The album begins with the evocative, stark and wryly amusing One To One, played by Jackson solo at the piano, before the band kick in to a breakneck I'm The Man. The sound is a bit raw around the edges, as you would expect from this period, but it has a “live” atmosphere. It lacks a little in volume, but if you turn it up a bit more you get more of that live gig buzz. Beat Crazy, with its rumbling bass and white reggae undertones, has a definite appeal. The first six tracks are from this early eighties period, 1980’s Beat Crazy tour, and make me very nostalgic. The album covers several distinct periods in Jackson’s changeling career, but this always remains one of my favourites. The big hit single, Is She Really Going Out With Him? is performed initially with only a bass and some light percussion and with help from the audience (whom Jackson berates for their awful braying singing, which is an amusing change from “you’re the best audience etc”). I can’t help feeling that the crowd would have wanted to hear the track as it originally sounded though. It ends up with a lot of electric guitar feedback too. Joe always enjoyed throwing a few curveballs.
Don't Want To Be Like That is played literally at 110 miles per hour and is totally exhilarating. Got The Time is the same, with a great bass, organ and guitar intro and some excellent live improvised parts. On Your Radio is from a different tour, 1982-83’s Night And Day tour, and, while it is still a track from that new wave era, the band sounds slightly fuller on it, with some Attractions-style organ breaks. Fools In Love is the first to show the clear change in era/mood tracks. It now utilises that more accomplished percussion sound (from Sue Hadjopolous) that would come to dominate later albums such as Night And Day. The sound is louder now so you need to turn it down again! It has an impressive bass solo passage on it too. The cynically amusing Cancer really exemplifies that Night And Day Latin-influenced percussion rhythm and the jazzy piano. The next version of Is She Really now goes the whole hog and does it completely a cappella, apart from a tambourine. The new, expanded band’s take on 1978’s Look Sharp is jazzy, funky and exciting, including a drum/bongos solo.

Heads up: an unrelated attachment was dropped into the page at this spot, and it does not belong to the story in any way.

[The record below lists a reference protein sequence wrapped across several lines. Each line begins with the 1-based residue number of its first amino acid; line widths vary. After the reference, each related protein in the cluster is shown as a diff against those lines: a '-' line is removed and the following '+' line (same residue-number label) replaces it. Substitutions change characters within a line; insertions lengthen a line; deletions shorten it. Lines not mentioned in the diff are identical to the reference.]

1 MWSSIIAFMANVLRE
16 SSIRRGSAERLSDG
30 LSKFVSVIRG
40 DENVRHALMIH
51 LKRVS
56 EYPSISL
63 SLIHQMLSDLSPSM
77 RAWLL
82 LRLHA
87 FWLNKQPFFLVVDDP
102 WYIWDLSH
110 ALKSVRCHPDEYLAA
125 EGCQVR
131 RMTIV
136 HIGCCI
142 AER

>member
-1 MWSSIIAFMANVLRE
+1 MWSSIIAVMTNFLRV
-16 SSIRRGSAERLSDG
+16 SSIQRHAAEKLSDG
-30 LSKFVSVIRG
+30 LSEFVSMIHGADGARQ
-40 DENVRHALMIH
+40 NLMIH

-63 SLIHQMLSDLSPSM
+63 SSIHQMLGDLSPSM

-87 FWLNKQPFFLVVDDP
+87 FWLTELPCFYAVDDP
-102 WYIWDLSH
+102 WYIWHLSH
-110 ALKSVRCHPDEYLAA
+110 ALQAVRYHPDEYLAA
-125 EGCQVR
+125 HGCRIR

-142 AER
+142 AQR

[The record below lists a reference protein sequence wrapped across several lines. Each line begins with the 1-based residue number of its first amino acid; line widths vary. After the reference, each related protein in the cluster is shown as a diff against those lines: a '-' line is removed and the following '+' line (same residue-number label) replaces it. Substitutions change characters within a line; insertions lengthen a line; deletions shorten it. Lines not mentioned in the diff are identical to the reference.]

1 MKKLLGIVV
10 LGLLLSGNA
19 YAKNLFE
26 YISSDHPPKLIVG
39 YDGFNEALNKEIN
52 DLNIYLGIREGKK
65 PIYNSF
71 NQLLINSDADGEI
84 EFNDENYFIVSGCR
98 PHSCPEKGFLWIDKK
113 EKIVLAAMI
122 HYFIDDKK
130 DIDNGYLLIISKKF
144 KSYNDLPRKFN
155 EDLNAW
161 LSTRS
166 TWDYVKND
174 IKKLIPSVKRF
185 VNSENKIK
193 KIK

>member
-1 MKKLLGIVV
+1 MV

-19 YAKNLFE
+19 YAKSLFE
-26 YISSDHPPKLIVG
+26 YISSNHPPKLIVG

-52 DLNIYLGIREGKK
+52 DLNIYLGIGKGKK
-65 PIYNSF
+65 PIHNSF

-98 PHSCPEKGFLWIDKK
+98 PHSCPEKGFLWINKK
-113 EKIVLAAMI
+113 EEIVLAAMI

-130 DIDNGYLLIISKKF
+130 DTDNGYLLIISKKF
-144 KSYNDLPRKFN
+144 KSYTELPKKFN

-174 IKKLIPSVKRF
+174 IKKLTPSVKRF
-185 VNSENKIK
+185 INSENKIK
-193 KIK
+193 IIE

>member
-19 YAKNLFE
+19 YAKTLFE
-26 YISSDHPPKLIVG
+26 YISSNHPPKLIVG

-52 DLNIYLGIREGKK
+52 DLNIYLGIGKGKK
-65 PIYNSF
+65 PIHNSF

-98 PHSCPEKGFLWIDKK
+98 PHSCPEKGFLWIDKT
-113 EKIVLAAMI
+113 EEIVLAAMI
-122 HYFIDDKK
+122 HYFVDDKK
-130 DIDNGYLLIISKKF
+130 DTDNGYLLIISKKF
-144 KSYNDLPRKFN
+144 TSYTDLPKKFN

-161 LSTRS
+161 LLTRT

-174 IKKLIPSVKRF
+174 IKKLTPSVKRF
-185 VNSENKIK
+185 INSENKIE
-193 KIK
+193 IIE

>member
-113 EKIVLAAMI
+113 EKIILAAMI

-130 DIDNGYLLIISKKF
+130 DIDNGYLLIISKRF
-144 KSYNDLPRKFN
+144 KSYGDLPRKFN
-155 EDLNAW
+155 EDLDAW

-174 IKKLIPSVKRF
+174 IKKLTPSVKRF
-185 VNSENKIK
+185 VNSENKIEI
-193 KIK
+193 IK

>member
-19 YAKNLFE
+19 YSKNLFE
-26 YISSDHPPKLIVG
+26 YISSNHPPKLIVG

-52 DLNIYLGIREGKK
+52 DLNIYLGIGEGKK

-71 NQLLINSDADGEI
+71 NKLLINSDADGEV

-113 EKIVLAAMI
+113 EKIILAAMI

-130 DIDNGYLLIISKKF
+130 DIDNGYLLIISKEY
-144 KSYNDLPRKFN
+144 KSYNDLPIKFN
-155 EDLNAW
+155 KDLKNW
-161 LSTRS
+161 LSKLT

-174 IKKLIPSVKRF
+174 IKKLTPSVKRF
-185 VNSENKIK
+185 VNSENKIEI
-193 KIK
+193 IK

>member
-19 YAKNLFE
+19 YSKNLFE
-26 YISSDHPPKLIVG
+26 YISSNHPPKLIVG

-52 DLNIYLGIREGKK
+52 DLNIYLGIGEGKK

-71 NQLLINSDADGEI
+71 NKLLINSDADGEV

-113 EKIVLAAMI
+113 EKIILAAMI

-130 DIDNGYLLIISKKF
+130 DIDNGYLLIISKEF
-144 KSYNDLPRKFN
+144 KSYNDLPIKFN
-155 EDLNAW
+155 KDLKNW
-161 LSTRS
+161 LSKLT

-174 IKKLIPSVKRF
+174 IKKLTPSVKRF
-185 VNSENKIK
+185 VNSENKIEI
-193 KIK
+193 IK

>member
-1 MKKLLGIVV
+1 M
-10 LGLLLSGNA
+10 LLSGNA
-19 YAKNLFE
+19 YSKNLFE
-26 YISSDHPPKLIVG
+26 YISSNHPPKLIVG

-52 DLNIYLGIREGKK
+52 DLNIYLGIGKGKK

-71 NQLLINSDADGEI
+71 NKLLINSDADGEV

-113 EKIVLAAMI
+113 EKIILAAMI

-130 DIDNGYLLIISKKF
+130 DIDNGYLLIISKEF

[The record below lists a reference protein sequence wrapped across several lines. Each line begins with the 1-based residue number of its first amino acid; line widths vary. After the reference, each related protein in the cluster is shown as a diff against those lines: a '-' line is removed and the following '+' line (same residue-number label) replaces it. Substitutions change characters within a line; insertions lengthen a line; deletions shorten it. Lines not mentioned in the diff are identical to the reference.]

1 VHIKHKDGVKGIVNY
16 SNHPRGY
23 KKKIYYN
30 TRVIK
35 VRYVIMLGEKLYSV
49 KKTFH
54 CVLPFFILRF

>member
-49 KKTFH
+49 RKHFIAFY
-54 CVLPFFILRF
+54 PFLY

The second disc is from the Body And Soul tour from 1984 and the Big World tour from 1986. The 1984 band features a full, almost “big band” brass section and the punchy, jazzy kick they give to a new wave rocker like Sunday Papers, together with some jazzy drumming and keyboards is interesting and invigorating to listen to. Jackson always pushed his own boundaries which made him an enjoyable artist to investigate.